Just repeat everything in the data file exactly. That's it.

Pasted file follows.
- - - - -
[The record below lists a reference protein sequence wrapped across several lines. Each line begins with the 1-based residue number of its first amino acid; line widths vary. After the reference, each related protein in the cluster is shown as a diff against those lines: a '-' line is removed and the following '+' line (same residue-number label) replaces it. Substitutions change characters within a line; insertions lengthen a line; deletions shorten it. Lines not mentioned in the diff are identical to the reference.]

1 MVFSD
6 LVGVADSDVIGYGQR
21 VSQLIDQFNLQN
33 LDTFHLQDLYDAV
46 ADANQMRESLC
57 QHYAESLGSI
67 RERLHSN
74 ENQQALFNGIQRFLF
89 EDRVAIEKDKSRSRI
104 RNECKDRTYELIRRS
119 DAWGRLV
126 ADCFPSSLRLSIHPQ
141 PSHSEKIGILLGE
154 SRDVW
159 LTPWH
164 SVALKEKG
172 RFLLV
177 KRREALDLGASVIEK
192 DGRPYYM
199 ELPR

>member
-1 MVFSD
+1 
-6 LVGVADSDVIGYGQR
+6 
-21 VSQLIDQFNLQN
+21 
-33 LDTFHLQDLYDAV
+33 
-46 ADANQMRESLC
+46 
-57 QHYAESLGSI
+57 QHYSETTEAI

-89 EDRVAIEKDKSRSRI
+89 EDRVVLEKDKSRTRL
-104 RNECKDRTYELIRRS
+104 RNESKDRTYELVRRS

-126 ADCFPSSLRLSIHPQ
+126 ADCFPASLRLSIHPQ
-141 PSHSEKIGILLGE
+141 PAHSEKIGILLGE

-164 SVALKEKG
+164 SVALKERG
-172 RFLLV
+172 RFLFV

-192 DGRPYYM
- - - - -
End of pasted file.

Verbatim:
[The record below lists a reference protein sequence wrapped across several lines. Each line begins with the 1-based residue number of its first amino acid; line widths vary. After the reference, each related protein in the cluster is shown as a diff against those lines: a '-' line is removed and the following '+' line (same residue-number label) replaces it. Substitutions change characters within a line; insertions lengthen a line; deletions shorten it. Lines not mentioned in the diff are identical to the reference.]

1 MVFSD
6 LVGVADSDVIGYGQR
21 VSQLIDQFNLQN
33 LDTFHLQDLYDAV
46 ADANQMRESLC
57 QHYAESLGSI
67 RERLHSN
74 ENQQALFNGIQRFLF
89 EDRVAIEKDKSRSRI
104 RNECKDRTYELIRRS
119 DAWGRLV
126 ADCFPSSLRLSIHPQ
141 PSHSEKIGILLGE
154 SRDVW
159 LTPWH
164 SVALKEKG
172 RFLLV
177 KRREALDLGASVIEK
192 DGRPYYM
199 ELPR

>member
-1 MVFSD
+1 
-6 LVGVADSDVIGYGQR
+6 
-21 VSQLIDQFNLQN
+21 
-33 LDTFHLQDLYDAV
+33 
-46 ADANQMRESLC
+46 
-57 QHYAESLGSI
+57 QHYSETTEAI

-89 EDRVAIEKDKSRSRI
+89 EDRVVLEKDKSRTRL
-104 RNECKDRTYELIRRS
+104 RNESKDRTYELVRRS

-126 ADCFPSSLRLSIHPQ
+126 ADCFPASLRLSIHPQ
-141 PSHSEKIGILLGE
+141 PAHSEKIGILLGE

-164 SVALKEKG
+164 SVALKERG
-172 RFLLV
+172 RFLFV

-192 DGRPYYM